November 28, 2018

Unlocking the brain with psychedelics part 1 of 2 – The medical application

BY :     November 28, 2018

The previous blog in my ongoing series about the way the brain works, we took a look at some practical ways to get better ideas. You can find that post here.

As promised we’re going to dive into what people are doing to boost their creativity and what they’re doing to knock down barriers in their brains. In this blog post, we’re going to take a look at substances. You’ve probably heard about micro-dosing and what it’s doing for Silicon Valley but let’s start with the medical application of psychedelic substances first before we dive into recreational or even business usage.

If we want to talk about substances, we need to start with a history lesson, back to the 1960s. The 60s are generally regarded as being on the cutting edge of neuroscience research and with it, understanding how the brain works. The problem is however that the research “got out of the lab” so to say. The usage of psychedelic drugs was an important part of the hippie culture during that time. As a response, American president Richard Nixon signed the “Controlled Substances Act”. One of the side effects of the newly introduced law was that it ground all research on psychedelic to a halt. One year later in 1971 regulations got even tighter and the war on drugs had officially started. It’s only recently that American scientist are allowed to perform tests and experiments where psychedelics are involved, and the first results seem very promising, especially when it comes to curing trauma or depression.

To give some examples, an ongoing study is investigating a cure for PTSD by treating patients with a guided counselling session whilst they’re under the influence of MDMA. Another is on the effects of synthetic psilocybin, the hallucinogen found in magic mushrooms. The tests in that study are performed on people that are terminally ill and thus struggling with anxiety and their mortality. Researchers found that even one treatment with a high dose can reduce stress/anxiety levels with effects that remain measurable even six months after the session. The process is described as a guided meditation, the test subject ingests the psilocybin and are continually guided by a professional. Very similar to how a psychiatrist would treat a patient. Patients talk about their traumatic experiences or anxiety and describe the process as an out of body experience where they saw themselves in the 3rd person. They would see their life as a wall built from bricks that represented specific experiences. They would take one of these bricks out of the wall and would reflect on it, investigate it, describe what is painful about it and would restore the wall by putting the brick of their experience back. Every time the specific brick or experience was handled it would become less and less painful. Once the effects of the psychedelics had worn down the subjects reported lasting improvements like reduced anxiety and new ways of viewing their life and mortality.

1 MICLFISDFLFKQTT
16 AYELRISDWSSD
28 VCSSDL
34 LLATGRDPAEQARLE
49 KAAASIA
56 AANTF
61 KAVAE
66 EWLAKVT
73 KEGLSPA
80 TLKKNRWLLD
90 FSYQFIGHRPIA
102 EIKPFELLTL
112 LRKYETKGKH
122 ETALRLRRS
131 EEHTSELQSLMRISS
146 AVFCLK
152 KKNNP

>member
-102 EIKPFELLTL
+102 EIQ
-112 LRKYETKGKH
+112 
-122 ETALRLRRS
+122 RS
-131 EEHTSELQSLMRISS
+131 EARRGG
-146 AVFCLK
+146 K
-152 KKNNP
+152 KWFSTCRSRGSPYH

Next time we’ll dive into psychedelic usage in a business setting. As before mentioned, psychedelics are specifically popular when it comes to ideation and micro-dosing has become a well-known term linked to Silicon Valley. It seemed only appropriate however to investigate the medical usage first.

Some articles on the subject:

https://www.nytimes.com/2018/10/03/science/magic-mushrooms-psilocybin-scheduleiv.html

https://www.vogue.com/article/magic-mushrooms-may-be-an-fda-approved-drug-for-anxiety-and-depression-in-the-near-future

https://newatlas.com/mdma-ptsd-successful-trial-results/57074/

Jurian de Cocq van Delwijnen

About

Jurian de Cocq van Delwijnen works for Sogeti Netherlands as part of the mobile team. He builds apps by craft but his passion for refining the development process has taken him far as a Scrum Master. He prides himself in being able to switch effortlessly between being a developer and taking the perspective of the business. After previously developing the Philips Hue app he works for Rabobank now, the second largest bank in the Netherlands.

More on Jurian de Cocq van Delwijnen.

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    *Opinions expressed on this blog reflect the writer’s views and not the position of the Sogeti Group